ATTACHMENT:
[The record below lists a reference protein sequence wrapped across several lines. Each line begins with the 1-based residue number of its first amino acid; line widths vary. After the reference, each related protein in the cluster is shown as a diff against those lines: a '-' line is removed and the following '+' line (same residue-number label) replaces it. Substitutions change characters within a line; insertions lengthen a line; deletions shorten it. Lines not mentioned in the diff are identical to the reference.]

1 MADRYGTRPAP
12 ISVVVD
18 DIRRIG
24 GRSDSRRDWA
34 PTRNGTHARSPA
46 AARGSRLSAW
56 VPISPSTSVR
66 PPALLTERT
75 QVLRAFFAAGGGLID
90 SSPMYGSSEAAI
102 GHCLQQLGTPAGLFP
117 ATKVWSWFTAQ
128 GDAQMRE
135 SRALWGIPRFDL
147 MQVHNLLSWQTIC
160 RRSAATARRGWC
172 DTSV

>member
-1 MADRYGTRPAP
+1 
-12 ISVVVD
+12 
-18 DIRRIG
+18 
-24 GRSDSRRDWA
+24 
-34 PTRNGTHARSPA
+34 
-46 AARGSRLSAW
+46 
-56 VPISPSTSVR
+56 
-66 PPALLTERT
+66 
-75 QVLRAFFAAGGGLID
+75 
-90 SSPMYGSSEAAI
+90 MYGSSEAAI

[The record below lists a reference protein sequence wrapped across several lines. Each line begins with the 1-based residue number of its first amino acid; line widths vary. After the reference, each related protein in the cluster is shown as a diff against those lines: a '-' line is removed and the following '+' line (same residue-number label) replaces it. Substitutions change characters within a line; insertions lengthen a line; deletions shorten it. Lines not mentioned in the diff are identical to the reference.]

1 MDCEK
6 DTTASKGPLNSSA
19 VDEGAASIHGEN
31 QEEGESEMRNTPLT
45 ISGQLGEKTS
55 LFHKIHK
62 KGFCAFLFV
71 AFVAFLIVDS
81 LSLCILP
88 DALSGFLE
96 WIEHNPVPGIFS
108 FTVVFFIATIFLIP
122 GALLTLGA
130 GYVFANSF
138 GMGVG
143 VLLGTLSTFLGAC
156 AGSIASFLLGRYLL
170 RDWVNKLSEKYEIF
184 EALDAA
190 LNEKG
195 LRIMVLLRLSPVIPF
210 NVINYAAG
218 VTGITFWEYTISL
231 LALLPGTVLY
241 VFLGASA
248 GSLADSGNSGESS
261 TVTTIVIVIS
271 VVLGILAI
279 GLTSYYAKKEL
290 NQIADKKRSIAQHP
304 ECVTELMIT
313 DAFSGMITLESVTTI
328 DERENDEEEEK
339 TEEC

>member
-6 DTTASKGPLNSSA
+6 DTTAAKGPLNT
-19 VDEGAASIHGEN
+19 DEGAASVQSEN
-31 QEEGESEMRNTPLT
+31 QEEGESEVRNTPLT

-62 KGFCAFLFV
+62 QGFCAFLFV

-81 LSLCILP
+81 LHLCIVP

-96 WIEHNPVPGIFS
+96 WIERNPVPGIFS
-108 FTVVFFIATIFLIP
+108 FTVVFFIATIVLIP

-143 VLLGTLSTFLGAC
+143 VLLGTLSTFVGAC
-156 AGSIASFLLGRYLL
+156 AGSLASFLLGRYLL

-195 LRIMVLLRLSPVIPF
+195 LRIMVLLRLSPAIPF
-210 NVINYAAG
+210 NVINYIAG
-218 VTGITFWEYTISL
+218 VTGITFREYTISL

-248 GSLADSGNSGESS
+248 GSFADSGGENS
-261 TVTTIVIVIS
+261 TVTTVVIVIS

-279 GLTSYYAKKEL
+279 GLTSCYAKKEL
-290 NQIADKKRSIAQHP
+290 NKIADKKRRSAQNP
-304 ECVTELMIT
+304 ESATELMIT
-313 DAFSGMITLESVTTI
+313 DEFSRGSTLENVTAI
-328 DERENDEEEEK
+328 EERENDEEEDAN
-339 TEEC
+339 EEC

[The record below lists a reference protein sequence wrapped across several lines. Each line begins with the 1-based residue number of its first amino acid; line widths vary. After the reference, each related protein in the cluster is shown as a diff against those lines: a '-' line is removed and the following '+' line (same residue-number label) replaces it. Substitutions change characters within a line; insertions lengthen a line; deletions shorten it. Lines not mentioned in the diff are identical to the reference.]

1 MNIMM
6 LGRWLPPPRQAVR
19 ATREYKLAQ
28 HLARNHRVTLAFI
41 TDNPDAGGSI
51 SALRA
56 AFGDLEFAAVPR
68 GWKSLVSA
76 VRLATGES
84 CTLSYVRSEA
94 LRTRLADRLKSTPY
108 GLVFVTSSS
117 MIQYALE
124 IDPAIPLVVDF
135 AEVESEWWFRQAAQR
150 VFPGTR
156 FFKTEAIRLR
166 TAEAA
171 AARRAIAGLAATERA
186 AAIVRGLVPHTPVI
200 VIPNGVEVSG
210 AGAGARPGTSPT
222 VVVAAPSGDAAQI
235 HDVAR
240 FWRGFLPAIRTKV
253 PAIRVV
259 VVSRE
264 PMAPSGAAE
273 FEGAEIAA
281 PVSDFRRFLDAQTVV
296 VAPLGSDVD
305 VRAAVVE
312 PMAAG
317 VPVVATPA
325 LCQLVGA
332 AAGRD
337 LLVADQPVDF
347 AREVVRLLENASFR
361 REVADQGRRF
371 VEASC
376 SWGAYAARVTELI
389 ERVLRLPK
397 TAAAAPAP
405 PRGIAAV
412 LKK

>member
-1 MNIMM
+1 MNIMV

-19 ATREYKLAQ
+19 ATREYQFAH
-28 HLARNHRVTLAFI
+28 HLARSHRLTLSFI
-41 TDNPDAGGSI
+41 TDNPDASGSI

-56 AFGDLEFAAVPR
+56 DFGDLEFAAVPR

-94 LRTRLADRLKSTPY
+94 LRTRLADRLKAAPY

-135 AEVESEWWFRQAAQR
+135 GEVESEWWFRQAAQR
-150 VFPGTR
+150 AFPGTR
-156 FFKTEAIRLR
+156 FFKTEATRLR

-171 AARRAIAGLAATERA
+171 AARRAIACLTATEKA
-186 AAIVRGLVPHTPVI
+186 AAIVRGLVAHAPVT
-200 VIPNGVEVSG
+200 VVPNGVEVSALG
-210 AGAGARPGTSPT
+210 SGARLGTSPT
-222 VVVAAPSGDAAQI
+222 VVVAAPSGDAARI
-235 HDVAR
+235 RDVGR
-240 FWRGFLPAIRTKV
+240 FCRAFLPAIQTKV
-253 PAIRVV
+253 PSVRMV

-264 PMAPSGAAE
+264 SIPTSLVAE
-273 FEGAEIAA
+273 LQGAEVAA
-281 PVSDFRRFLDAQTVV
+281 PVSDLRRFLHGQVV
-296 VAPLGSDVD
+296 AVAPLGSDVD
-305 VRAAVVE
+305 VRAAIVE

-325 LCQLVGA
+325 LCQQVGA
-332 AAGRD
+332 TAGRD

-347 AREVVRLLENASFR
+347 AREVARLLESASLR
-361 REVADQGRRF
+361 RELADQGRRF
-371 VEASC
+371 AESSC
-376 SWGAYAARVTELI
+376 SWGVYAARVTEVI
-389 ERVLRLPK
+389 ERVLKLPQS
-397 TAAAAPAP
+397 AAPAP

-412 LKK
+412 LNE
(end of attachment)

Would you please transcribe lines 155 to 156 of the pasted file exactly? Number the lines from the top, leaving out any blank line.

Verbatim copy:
361 REVADQGRRF
371 VEASC